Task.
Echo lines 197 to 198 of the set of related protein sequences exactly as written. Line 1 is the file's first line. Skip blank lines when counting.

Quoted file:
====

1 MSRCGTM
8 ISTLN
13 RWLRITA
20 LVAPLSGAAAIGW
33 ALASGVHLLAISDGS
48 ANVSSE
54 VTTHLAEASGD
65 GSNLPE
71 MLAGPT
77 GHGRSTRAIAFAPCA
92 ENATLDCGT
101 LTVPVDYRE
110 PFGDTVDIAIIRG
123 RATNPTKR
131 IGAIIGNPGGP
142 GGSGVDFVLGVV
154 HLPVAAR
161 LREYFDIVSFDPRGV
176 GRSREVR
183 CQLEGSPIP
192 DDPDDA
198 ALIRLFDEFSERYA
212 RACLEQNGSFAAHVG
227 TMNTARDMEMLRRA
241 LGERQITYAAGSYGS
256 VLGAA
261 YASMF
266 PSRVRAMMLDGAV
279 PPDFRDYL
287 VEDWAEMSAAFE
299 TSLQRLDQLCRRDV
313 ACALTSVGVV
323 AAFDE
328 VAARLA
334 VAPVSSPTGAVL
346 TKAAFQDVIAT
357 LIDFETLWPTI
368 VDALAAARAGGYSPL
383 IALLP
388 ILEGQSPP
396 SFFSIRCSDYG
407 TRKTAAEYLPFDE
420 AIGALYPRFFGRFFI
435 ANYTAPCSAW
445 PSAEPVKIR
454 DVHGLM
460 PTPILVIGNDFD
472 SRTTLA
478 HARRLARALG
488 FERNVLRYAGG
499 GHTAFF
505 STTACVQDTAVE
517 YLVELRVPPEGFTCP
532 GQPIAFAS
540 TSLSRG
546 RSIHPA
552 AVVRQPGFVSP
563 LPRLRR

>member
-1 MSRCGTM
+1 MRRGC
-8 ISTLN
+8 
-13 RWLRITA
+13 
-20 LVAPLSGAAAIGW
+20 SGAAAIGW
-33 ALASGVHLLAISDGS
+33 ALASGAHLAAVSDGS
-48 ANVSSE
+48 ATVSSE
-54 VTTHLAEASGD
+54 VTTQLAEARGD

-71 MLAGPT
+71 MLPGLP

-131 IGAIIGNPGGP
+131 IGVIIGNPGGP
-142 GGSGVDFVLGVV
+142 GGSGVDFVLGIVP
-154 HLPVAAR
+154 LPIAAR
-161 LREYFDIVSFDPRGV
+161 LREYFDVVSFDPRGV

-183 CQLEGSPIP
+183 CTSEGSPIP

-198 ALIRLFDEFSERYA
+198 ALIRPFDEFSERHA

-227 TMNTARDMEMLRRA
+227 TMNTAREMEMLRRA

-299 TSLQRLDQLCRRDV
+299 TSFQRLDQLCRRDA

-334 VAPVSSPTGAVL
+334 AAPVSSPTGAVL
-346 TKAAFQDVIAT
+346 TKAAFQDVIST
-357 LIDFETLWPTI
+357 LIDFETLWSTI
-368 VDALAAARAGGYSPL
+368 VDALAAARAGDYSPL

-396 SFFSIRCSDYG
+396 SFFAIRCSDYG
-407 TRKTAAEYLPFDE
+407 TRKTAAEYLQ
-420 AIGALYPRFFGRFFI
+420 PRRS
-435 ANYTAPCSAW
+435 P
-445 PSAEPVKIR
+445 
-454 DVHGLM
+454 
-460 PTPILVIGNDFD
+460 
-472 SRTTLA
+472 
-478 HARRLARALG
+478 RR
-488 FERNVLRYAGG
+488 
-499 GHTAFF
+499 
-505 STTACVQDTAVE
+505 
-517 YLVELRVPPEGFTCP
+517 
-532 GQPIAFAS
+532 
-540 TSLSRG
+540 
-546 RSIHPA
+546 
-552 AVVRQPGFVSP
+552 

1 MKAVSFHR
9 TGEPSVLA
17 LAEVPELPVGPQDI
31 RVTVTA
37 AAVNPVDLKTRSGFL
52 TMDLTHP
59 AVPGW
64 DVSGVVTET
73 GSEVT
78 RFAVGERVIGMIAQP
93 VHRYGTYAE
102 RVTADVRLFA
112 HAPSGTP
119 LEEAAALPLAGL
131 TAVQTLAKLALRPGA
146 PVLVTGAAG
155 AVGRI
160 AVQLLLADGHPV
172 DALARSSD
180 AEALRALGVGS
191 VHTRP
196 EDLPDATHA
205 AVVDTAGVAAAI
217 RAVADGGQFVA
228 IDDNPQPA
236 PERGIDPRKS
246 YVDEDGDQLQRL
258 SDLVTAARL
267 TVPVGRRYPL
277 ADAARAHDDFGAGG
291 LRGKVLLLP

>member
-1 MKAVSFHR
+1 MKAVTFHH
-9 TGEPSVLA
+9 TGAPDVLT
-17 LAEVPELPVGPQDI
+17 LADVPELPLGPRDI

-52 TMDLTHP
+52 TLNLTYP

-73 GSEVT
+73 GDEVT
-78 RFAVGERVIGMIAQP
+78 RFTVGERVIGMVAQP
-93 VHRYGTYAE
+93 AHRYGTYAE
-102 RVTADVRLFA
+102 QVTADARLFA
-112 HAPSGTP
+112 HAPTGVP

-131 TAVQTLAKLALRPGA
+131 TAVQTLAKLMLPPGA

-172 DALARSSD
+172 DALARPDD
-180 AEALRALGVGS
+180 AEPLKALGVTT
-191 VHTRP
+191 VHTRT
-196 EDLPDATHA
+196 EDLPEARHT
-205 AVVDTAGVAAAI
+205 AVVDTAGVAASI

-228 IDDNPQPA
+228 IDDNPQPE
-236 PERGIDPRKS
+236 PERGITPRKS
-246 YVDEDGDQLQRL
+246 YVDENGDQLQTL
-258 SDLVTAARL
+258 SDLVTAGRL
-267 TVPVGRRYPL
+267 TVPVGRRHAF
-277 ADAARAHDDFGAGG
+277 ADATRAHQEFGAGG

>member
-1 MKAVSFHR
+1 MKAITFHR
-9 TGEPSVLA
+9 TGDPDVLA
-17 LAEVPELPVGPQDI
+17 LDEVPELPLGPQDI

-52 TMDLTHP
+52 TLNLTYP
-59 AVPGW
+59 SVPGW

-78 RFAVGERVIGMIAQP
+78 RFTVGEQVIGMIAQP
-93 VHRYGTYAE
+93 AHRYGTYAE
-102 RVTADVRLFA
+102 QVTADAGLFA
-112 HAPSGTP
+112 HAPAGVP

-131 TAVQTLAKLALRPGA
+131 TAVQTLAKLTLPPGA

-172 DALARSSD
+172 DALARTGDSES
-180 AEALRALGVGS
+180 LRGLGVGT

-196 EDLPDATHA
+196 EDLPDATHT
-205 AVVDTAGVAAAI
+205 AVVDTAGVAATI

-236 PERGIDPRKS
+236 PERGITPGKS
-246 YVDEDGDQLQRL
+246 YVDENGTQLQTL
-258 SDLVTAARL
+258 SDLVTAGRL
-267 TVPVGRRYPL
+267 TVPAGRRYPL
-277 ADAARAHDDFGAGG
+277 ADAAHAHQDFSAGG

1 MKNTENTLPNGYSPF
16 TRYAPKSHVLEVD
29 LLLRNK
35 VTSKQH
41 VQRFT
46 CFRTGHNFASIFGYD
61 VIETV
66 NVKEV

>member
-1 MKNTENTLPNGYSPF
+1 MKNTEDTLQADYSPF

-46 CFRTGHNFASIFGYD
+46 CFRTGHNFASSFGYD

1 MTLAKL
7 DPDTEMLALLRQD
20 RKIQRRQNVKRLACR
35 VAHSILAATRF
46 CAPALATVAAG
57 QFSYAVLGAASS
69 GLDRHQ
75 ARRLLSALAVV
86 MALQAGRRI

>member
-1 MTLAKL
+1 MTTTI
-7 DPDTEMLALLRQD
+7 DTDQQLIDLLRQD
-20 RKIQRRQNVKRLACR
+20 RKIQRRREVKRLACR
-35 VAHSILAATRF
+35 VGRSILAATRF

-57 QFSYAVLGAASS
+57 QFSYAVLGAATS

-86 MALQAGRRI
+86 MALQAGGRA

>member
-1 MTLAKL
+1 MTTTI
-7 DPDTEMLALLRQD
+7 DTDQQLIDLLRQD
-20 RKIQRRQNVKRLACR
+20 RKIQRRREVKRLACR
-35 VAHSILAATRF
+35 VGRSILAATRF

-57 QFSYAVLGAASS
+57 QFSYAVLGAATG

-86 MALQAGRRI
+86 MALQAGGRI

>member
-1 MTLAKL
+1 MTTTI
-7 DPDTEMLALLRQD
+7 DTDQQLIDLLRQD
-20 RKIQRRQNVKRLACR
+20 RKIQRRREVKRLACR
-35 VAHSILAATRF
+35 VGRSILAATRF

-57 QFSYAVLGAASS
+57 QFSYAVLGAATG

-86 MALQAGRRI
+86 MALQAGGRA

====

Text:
+228 IDDNPQPE
-236 PERGIDPRKS